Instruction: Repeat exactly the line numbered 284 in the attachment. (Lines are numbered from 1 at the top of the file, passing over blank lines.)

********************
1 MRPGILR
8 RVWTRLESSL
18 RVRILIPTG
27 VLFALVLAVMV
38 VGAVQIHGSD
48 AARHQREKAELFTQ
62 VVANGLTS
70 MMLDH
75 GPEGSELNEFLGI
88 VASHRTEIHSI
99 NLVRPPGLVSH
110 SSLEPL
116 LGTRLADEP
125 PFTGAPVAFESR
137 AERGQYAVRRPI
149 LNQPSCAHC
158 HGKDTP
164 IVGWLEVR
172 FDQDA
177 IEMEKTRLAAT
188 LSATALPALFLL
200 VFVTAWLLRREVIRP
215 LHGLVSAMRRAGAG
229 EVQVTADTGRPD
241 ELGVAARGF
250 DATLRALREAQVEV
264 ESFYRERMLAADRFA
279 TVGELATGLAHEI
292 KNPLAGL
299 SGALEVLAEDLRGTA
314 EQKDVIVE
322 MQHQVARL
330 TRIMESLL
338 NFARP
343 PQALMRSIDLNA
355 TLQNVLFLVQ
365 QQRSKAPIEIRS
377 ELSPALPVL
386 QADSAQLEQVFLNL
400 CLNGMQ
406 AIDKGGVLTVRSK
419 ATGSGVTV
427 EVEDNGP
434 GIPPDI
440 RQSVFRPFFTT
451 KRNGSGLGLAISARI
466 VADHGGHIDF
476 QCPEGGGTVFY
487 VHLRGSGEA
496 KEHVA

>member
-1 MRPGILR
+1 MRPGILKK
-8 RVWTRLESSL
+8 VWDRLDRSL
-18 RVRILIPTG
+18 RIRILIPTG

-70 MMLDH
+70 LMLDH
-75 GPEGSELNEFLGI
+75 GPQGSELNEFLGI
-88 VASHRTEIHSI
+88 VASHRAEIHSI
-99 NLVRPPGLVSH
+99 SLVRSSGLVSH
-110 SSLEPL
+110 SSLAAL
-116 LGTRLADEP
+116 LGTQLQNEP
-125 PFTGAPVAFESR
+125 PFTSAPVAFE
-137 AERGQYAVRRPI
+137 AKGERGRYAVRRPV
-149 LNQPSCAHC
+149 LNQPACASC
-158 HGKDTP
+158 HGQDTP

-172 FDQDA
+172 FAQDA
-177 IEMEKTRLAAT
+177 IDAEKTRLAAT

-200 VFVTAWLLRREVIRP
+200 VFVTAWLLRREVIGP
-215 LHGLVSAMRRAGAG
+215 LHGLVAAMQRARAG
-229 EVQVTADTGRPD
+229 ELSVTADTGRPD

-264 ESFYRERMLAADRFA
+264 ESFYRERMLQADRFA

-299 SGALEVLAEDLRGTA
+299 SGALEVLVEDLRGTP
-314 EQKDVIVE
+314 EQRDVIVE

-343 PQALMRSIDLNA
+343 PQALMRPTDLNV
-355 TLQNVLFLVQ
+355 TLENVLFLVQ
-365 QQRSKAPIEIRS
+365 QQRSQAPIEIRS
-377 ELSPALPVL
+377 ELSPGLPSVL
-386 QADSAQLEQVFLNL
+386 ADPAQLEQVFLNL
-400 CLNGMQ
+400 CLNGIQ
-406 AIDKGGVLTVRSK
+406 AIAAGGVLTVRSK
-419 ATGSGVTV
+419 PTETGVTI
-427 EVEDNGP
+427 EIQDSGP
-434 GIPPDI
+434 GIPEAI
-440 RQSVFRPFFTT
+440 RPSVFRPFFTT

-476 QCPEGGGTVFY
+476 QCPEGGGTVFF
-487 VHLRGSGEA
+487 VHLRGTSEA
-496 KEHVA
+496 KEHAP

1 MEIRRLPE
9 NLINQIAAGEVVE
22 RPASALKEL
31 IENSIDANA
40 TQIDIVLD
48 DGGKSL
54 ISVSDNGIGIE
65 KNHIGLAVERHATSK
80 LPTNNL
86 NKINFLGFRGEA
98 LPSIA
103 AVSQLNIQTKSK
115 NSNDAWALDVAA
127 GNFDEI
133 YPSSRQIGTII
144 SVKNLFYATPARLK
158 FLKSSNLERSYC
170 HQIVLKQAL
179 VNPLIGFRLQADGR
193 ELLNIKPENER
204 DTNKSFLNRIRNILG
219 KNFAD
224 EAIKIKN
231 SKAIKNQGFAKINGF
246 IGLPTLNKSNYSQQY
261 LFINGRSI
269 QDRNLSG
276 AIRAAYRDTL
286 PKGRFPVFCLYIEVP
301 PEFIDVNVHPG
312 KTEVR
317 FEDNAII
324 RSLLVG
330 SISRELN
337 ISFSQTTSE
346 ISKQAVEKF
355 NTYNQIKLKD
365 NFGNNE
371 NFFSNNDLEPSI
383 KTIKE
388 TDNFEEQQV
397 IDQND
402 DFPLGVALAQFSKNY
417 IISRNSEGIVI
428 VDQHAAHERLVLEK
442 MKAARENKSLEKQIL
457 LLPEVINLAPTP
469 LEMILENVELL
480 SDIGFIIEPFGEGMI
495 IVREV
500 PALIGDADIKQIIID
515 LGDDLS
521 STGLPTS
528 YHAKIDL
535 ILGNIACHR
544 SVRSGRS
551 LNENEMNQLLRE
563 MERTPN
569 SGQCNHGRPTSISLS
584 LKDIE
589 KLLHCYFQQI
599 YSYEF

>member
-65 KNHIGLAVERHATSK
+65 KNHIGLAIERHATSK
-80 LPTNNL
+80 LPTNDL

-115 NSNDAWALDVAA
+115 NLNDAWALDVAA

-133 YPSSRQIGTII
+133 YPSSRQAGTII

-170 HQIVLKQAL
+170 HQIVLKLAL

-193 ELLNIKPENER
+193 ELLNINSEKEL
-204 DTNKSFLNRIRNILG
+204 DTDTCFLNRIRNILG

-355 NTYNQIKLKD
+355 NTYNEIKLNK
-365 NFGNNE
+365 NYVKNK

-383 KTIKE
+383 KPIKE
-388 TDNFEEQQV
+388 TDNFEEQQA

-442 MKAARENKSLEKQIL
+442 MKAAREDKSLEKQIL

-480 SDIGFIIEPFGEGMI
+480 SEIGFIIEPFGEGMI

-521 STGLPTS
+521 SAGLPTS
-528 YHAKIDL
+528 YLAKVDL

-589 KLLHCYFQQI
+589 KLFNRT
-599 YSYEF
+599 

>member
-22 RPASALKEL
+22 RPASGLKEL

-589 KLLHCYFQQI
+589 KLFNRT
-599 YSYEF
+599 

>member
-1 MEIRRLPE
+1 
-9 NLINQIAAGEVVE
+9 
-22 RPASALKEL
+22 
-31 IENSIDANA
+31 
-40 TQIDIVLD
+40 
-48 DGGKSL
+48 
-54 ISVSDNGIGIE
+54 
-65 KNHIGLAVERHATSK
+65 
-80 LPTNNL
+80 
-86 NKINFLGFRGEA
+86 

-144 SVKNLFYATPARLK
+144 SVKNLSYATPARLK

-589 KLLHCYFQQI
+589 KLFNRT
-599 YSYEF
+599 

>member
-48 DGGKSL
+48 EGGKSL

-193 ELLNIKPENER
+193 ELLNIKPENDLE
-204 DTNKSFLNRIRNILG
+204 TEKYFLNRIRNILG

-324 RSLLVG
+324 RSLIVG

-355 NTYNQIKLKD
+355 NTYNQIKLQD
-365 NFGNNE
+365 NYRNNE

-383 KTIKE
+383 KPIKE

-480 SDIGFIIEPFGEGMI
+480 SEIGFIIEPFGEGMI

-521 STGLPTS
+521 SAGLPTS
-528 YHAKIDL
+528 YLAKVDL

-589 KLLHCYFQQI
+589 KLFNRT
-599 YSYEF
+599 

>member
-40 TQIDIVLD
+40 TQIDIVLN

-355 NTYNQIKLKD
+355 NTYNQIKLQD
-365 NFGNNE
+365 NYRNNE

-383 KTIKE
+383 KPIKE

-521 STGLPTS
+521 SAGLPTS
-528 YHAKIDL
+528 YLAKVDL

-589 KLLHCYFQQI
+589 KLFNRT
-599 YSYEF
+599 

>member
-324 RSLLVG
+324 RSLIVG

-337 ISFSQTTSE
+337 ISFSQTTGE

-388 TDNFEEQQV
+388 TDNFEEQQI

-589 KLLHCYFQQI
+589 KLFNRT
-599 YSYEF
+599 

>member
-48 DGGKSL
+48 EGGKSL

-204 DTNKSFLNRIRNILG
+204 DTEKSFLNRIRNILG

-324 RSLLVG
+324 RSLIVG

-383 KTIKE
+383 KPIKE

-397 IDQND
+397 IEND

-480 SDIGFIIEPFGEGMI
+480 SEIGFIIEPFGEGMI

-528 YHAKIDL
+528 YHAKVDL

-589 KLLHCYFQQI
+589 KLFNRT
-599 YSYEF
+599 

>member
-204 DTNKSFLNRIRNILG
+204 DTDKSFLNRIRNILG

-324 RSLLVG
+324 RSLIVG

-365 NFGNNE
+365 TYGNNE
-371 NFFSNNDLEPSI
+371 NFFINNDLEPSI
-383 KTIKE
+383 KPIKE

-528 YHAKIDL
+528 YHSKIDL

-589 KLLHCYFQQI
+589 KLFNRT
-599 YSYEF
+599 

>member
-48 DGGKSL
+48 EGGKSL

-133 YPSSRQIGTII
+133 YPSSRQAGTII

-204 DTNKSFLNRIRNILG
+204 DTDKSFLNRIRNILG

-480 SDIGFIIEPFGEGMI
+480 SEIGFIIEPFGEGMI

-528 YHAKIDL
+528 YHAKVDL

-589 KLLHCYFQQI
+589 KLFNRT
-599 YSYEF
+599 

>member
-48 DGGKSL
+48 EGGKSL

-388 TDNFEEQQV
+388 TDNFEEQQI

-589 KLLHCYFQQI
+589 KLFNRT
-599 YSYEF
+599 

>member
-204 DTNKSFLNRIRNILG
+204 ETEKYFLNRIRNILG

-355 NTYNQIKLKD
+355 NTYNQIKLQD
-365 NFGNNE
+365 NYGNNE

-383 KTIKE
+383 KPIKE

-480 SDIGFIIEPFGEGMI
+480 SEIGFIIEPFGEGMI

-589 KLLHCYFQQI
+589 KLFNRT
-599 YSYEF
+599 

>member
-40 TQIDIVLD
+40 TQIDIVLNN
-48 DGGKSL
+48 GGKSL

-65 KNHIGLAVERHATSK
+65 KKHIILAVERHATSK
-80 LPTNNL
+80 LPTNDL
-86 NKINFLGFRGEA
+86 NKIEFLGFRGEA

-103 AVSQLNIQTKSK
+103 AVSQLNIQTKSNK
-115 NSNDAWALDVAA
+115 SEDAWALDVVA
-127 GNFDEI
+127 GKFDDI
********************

+365 NYRNNE